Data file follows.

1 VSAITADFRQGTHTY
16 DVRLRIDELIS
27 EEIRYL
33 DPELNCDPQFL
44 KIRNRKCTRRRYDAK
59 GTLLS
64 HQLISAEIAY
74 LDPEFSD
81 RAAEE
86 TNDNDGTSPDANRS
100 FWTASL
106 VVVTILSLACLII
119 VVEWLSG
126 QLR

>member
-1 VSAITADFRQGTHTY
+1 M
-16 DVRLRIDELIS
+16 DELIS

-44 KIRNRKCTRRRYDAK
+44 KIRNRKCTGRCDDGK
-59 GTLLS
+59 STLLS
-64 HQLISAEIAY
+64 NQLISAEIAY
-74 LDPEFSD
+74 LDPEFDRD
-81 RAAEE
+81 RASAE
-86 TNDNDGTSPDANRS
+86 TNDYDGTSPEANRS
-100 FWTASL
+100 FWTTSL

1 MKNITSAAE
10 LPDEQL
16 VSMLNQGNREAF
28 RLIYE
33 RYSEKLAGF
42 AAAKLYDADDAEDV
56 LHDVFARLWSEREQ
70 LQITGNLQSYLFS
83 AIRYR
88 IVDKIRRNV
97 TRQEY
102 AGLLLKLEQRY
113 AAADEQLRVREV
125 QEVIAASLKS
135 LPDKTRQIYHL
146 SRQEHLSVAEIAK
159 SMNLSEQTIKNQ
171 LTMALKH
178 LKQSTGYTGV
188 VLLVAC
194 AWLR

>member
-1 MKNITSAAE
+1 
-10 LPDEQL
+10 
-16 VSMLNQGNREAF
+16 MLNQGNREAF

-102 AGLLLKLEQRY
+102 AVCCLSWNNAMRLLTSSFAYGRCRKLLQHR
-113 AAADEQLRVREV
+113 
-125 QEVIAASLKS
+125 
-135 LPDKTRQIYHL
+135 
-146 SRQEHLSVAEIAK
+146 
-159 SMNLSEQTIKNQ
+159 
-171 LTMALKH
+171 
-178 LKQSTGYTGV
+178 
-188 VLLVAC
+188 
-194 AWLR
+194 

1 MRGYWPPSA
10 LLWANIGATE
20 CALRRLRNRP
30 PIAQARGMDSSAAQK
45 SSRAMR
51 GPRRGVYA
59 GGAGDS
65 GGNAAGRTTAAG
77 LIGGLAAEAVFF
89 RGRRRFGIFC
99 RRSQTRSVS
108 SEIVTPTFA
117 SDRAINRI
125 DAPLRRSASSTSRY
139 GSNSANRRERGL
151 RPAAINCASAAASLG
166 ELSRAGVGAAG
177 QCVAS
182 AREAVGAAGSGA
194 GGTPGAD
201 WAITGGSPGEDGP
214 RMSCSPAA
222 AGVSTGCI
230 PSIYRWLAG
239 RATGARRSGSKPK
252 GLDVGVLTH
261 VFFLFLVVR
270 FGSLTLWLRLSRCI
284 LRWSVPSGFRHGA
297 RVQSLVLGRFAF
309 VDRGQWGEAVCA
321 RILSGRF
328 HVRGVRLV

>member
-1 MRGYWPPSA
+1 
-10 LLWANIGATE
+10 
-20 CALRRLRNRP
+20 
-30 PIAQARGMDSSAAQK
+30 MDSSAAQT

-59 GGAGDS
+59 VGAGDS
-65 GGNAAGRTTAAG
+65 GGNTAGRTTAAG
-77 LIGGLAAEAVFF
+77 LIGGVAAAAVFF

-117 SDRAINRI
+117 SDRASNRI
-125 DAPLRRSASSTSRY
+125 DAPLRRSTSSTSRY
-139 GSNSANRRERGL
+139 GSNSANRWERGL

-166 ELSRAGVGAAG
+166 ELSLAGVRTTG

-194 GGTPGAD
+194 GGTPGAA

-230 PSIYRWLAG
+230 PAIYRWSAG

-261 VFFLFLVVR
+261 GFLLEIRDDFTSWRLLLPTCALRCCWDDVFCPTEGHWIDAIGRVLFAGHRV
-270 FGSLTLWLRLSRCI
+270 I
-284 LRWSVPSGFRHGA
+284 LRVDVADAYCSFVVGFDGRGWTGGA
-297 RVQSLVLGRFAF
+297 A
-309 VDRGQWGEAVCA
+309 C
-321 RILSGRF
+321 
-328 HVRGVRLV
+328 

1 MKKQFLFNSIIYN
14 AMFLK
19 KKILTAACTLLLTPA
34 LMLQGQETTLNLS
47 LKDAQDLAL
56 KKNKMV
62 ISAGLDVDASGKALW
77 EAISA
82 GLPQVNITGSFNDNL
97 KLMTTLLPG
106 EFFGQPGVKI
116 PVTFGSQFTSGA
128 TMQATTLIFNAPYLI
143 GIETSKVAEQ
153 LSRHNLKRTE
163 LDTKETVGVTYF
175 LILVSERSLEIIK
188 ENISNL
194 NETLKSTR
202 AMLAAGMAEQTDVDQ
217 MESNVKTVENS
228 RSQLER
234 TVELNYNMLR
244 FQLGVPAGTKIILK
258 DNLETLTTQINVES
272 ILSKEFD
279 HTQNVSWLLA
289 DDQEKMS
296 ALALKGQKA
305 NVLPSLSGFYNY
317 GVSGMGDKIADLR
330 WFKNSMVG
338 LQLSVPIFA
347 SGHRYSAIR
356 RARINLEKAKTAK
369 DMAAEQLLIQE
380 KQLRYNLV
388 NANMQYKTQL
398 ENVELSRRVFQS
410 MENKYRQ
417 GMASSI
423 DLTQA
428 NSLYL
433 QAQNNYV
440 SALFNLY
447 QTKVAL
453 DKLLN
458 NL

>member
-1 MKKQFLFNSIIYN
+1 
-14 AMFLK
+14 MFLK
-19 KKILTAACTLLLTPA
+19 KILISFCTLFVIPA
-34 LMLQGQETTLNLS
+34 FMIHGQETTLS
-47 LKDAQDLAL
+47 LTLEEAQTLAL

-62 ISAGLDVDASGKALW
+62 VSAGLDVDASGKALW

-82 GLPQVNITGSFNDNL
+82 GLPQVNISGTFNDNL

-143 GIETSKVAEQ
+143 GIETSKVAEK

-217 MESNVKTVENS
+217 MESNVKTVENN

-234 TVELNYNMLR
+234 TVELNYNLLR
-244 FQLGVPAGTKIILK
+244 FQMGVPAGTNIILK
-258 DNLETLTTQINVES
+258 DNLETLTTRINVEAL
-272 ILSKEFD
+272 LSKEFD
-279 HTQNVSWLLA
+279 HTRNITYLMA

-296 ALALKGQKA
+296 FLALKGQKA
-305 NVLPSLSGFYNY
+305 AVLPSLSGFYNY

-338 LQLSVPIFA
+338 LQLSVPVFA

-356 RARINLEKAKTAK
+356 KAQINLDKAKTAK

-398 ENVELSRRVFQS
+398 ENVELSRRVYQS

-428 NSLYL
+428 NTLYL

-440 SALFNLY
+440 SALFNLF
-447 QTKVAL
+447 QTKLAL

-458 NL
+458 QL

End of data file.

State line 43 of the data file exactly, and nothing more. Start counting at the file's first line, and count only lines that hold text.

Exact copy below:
88 IVDKIRRNV